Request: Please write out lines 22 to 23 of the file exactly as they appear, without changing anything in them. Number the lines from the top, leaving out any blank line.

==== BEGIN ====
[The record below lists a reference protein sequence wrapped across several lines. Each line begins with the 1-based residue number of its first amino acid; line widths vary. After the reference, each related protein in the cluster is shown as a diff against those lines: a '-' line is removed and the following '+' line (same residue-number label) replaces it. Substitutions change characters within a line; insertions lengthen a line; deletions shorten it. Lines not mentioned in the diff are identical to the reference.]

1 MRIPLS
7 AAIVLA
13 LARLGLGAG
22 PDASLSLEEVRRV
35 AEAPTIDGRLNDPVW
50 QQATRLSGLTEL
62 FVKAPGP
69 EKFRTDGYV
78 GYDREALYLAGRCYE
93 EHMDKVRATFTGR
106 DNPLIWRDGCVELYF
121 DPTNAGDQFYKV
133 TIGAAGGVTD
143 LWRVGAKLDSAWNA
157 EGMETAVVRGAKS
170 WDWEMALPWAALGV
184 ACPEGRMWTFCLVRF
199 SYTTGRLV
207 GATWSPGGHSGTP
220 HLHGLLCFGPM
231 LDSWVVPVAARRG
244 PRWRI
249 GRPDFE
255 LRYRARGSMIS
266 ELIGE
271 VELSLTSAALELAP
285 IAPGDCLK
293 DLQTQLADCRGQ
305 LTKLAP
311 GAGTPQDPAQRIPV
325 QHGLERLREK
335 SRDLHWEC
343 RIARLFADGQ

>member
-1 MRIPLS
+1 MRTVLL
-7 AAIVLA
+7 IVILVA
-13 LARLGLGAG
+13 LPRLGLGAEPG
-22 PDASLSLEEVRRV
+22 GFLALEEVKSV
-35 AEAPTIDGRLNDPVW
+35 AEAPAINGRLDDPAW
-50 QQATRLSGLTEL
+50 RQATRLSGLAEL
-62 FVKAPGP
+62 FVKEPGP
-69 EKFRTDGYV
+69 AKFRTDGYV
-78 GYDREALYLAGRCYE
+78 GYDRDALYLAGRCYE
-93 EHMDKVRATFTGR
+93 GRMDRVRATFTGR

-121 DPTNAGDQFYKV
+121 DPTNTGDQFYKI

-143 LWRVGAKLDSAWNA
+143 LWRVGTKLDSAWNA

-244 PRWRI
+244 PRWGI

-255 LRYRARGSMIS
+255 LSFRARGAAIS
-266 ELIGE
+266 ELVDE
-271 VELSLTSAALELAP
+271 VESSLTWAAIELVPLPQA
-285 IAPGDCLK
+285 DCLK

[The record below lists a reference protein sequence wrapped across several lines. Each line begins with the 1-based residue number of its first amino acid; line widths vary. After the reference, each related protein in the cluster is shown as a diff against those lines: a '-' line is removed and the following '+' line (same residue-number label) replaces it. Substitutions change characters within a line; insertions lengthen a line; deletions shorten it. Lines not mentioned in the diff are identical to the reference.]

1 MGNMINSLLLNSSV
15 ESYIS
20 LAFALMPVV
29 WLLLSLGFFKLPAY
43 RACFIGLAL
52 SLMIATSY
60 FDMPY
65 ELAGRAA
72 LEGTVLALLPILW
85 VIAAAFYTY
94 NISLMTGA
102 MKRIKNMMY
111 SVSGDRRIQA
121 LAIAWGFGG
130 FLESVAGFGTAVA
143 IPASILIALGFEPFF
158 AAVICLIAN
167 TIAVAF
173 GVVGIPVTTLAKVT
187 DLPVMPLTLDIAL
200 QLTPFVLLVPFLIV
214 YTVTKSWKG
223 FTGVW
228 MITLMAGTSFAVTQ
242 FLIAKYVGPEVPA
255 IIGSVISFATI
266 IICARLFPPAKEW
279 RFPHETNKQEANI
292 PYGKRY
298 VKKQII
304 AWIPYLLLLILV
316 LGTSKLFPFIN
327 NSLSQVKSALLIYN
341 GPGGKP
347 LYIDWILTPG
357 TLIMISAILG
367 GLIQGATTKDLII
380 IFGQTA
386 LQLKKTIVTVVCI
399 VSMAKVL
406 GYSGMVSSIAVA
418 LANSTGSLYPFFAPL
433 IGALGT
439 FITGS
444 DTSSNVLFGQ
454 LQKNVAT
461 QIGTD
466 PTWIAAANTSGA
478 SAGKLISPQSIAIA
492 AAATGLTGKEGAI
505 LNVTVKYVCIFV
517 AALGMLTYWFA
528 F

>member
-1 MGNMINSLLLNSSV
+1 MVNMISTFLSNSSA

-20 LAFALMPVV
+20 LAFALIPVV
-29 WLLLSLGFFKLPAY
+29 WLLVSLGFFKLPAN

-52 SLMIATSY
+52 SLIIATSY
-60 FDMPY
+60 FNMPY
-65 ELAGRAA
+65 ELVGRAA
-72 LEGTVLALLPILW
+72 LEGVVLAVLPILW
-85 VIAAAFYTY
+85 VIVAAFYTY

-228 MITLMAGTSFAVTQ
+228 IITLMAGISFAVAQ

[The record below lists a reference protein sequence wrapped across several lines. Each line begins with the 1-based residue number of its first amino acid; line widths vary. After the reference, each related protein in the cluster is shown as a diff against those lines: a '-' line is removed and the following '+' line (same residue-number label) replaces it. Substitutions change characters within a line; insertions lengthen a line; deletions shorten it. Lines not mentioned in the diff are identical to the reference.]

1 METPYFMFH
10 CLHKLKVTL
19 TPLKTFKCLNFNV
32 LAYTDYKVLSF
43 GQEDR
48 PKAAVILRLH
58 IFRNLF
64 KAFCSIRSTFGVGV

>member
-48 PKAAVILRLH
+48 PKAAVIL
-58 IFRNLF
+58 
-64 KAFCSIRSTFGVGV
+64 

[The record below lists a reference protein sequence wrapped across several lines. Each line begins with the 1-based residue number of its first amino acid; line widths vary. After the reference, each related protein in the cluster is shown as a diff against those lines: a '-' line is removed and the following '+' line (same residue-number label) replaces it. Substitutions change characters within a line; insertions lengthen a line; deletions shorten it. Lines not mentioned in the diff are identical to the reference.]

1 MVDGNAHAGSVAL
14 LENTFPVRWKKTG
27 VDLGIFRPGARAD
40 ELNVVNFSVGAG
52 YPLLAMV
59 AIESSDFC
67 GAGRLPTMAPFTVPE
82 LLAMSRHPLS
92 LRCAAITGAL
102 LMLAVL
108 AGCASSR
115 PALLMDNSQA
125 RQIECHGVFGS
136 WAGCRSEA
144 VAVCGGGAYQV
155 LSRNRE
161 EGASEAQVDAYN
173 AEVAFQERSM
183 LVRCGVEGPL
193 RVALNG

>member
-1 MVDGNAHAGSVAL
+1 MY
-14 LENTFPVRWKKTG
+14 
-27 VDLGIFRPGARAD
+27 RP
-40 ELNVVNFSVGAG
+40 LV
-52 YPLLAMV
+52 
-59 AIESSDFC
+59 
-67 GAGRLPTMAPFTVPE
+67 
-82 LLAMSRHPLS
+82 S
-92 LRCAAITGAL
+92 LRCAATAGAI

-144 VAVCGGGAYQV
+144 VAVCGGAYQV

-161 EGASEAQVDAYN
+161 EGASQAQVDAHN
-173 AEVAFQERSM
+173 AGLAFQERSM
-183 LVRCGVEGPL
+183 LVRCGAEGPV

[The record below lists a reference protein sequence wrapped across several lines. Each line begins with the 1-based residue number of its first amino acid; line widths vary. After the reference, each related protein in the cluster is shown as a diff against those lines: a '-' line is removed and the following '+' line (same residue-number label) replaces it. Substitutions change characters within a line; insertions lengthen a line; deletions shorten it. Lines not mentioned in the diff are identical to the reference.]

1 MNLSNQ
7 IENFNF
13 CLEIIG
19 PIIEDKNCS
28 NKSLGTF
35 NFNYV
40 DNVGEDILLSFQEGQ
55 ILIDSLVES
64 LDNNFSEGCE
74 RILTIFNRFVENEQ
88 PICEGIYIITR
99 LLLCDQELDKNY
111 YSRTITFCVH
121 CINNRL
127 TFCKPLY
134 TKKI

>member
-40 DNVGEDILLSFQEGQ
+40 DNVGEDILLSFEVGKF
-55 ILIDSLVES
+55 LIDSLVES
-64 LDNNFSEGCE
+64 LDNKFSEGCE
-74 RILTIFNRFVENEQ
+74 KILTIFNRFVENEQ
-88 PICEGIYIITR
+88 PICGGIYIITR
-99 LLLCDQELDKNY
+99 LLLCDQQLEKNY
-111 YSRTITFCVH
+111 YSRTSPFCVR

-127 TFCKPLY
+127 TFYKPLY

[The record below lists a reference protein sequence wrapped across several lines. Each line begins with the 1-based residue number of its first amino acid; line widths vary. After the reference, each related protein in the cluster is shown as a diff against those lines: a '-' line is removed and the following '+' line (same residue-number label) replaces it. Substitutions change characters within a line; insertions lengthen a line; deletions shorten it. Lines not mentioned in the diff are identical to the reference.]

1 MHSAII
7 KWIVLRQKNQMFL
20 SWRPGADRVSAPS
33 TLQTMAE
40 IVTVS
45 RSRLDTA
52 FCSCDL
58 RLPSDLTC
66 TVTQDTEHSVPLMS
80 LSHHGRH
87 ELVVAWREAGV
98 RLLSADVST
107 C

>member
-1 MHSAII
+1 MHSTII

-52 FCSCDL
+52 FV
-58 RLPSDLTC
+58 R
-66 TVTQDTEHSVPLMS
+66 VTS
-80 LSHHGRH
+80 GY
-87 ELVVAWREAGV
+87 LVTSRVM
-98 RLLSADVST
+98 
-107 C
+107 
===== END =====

231 LDSWVVPVAARRG
244 PRWRI